So stately was he in his governance
With his bargains, and with his chevysance. (merchandize]

Forsooth he was a worthy man with all." Mr. Betterton, however, has thought fit to throw this twice attested worth entirely out of the description, and to substitute something very different in its place :-in short, to make the punctual, high-minded, [stately] and worthy merchant, a mere Old Gripus, who

In debt to none, in bargains strict and nice,
Thought unprompt payment was the greatest vice,
What he with pains had got, with care he'd save ;

Not charitable, for he seldom gave." The finely drawn character of the Franklin, the liberalminded, hospitable, and not unaccomplished, (as accomplishment then was,) country gentleman of his age, is scarcely less disfigured. Chaucer tells us of his good cookery and sumptuous fare

“For he was Epicurus' owen son;"

as

and adds that his hospitable board was so constantly and so plenteously supplied with baked meats, fish and flesh, &c.

“ It snowed in his mouth of meat and drink

His table dormant in his hall alway

Stood ready covered all the livelong day.” Mr. Betterton gratuitously turns the hall into a pigstye, and tells us that

“ Fragments and marrow-bones bespread the floor!” Nor is this the only substance, or the only mode, in which the moderniser has given grossness instead of polish to his improved version. Thus for example, in the character of the Sompnour, (Summoner,) which in the original is coloured with no sparing or fastidious hand, we have the following lines of Chaucer:

“Well loved he garlick, onions and leeks,

And for to drink strong wine as red as blood.
Then would he speak and cry as he were wood.
And when that he well dronken had the wine,

Then would he speaken no word but Latine.” Mr. Betterton seems to have thought, that in describing a gross and vulgar character, the poet should be as gross and vulgar as his subject; and thus, accordingly he modernised:

“Strong bloody wine he lov'd, and well dress'd fish,

And stunk of garlick like a Spanish dish:
When he was drunk, he'd talk a man to death,

And belch out Latin with unsavoury breath.It is curious to observe, that even in the elegance of imaginative language, and the harmony of versification, the original of Chaucer is frequently superior to the modern version. The reader will probably have noticed an instance or two of this in the parallel passages already quoted. From the multitude that might be selected, we present another from the character of the Fryer : though in this, the reader must remember the dissyllabic quantity of the words ey-en and starr-es.

“ Somewhat be lisped in his wantonness,
To make his English sweet upon

his

tongue ;
And in his barping when that he had sung,
His eyen twinkled in his head aright,

As don the starres in a frosty night.”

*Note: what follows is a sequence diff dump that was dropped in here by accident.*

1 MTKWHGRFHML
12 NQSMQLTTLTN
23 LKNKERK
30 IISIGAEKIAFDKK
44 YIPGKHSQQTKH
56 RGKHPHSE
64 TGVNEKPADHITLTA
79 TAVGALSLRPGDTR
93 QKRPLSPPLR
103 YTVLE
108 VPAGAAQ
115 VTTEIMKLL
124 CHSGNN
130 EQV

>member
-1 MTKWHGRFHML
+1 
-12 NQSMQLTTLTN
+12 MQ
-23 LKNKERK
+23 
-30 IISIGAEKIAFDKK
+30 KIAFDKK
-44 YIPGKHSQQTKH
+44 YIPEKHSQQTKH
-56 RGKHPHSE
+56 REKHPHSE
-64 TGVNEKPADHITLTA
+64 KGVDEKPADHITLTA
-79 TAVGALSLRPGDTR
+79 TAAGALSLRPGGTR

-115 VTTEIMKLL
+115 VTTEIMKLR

Thus modernised

“Something he humm'd betwixt a lispe and song,

To make his English sweet upon his tongue.

His little pigs eyes gave unequal light,

Like small stars twinkling in a frosty night." If, however, (as seems very probable,) out of the first part of this volume, (the version of the original text from collated MSS.) arose the complete edition of the Canterbury Tales, by Mr. Tyrwhitt, out of the second part, arose more indisputably, after a lapse of ten years, the three volumes of “ Ogle's Chaucer,” specified at the head of our present article. To the general prologue and characters, by Mr. Betterton, &c., (revised in several parts by Mr. Ogle himself,) and the Kuight's Tale, by Dryden, Ogle's version adds, “ by several bands," the separate Prologues and Tales of the Miller, the Reve, the Cook, the Man of Law, the Squire, (with a continuation of his Tale from Spencer,) the Merchant, the Wife of Bath, the Fryer, the Sompnour, and the Clerk of Oxenford, about one half of the extant portion of the work.

As co-operators with Mr. Ogle in this task of rendering Chaucer into modern English, in addition to those of Betterton and Markland, we find the names of Cobb, Brooke, Boyse, and Grosvenor-names almost forgotten in the poetical catalogue; and whose claims to grateful remembrance, as illustrators of the genius or restorers of the popularity of Chaucer, are not much more distinguishing than from their original compositions. What is incorporated from the previous paraphrases of Dryden and Pope, constitute the principal merits of these three volumes; and in what the merit of those consist we have already specified.

A very large portion of the remainder, (and that certainly not the worst,) is from the editorial pen of Mr. Ogle himself. But the highest reputation to which he can aspire, even as a versifier, is only that of mediocrity. The style, neither of his diction nor of his mind, was competent to the task of giving a vigorous interpretation, either to the humour, the pathos, or his gravity of Chaucer. Nothing less than a real poet, and a poet of great versatility of talent, can render into modern language, the spirit and the pregnancy of that master genius of his age. Neither did Mr. Ogle (nor did any of his coadjutors) look far enough, or with an eye sufficiently acute and discriminative, into the antiquities of our manners or our language, to be enabled to preserve with fidelity the characteristic waits of the original, and transmute into modern phrase those graphic sketches, which should bring before us, in all the striking lines and vivid hues of feature, resemblance, and habitude, our ancestors of all ranks and conditions of five hundred years agone.

Since the attempt of Ogle,no further efforts have, we believe, been made in this way; and it is not therefore from the gloss of modernising pens that, up to this time, we can expect